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Security & Fraud Prevention

This Fake App Takes the Cake

Another great article from our friends on KnowBe4's Security Team

This recent scam is impressively complex. The cybercriminals start by impersonating law enforcement officers. They contact you, claiming that your bank account may have been involved in financial fraud. You’re then asked to download a mobile app to help them investigate further. If you download the app, the cybercriminal walks you through the steps to set this scam in motion. 

First, you are given a case number. When you search for that number in the app, you’ll find legal-looking documents with your name on them. These documents make the scam feel more legitimate. Once your guard is down, the app asks you to select your bank from a list and then enter your account number and other personal information.

The most clever part of this scam is what the app does in the background. When you first install the app, it blocks all incoming calls and text messages. That way, you won’t be alerted if your bank attempts to contact you about unusual behavior on your account. If all goes as planned, the cybercriminals will steal your money and sensitive information before you know what happened. 

No matter how advanced the app is, you can stay safe from scams like this by following the tips below.

  • Only download apps from trusted publishers.  Anyone can publish an app on official stores or sites - including cybercriminals.
  • Be cautious of scare tactics that play with your emotions.  Cyberattacks are designed to catch you off guard and trigger you to reveal sensitive information.
  • If you're contacted by someone claiming to be in a position of authority, like law enforcement, ask them to confirm their identity. Real officials will understand your concerns and can provide information that doesn't require you to download an app.  
  • Keeping Your Passwords Squeaky Clean

    Another great article from our friends on KnowBe4's Security Team

    Did you know that the average person uses the same three to seven passwords to log in to over 170 online accounts? In addition to being reused, these passwords are often weak and can be easily guessed by cybercriminals. If cybercriminals guess these passwords, they could access the majority of their victim’s online accounts. Even worse, the victim may not know that their password has been compromised for several months or years. To keep your passwords squeaky clean and safe from cybercriminals, follow the tips below:

    Create Strong Passwords

    Creating strong passwords helps prevent cybercriminals from gaining access to your online accounts. Your passwords should be as long, complex, and random as possible. While many websites only require passwords to be eight characters long, we recommend making your password at least 12 characters long. You should also include a combination of lowercase and uppercase letters, numbers, and symbols in your password. To keep your accounts extra safe, you can use password phrases, or passphrases. However, when you create your password or passphrase, make sure that you don’t use any personal information that a cybercriminal could guess.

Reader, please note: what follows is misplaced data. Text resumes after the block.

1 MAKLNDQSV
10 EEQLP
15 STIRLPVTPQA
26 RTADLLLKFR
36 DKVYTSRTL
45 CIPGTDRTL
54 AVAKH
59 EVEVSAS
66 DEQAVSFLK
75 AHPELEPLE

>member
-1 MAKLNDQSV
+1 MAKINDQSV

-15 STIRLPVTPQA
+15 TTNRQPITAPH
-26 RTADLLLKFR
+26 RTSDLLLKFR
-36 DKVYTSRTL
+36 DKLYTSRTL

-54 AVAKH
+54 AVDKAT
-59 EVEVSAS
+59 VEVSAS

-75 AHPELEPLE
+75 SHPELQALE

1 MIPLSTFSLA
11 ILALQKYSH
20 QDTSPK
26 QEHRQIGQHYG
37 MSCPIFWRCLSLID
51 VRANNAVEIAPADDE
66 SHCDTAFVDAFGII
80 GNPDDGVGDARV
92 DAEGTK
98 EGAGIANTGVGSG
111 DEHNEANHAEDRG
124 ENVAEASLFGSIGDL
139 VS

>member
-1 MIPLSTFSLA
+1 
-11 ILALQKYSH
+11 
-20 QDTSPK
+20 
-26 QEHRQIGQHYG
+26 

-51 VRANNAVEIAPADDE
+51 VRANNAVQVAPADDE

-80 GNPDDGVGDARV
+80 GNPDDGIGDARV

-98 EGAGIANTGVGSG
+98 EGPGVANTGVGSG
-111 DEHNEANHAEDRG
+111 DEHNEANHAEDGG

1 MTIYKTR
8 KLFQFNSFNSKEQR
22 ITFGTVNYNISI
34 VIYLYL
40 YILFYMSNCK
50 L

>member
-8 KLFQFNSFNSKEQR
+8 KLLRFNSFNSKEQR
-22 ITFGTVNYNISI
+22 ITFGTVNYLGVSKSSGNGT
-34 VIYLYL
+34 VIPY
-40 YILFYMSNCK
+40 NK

Don't Reuse Passwords

    Reusing passwords for your online accounts may be convenient, but it’s also risky. If you reuse passwords, you could be at risk of having multiple accounts compromised at once. If a cybercriminal guesses your password, they could access multiple accounts instead of just one account. Cybercriminals can also sell passwords or make them available online. Creating a unique password for each online account reduces the risk if one of your passwords is compromised.

    Use a Password Manager

    You’re probably wondering how you are supposed to remember long, complex passwords for all of your online accounts. The answer is a password manager. You can use password managers to securely store all of your passwords. Instead of having to remember passwords for every online account, you only have to remember one password for your password manager. In addition to storing your passwords, many password managers can also generate passwords for you based on specific criteria.

    Use Multi-Factor Authentication

    You can also use multi-factor authentication (MFA) to secure your online accounts, if available. MFA requires multiple forms of authentication, such as a password and a code from your smartphone or a USB smart key. By requiring you to use multiple forms of authentication, cybercriminals will have a harder time gaining access to your account, even if your password is compromised.

    Nobody wants cybercriminals to guess their passwords. To keep your passwords squeaky clean and safe, remember to create strong passwords, avoid reusing passwords, and use a password manager or MFA, if possible.                 

     

    The KnowBe4 Security Team                 

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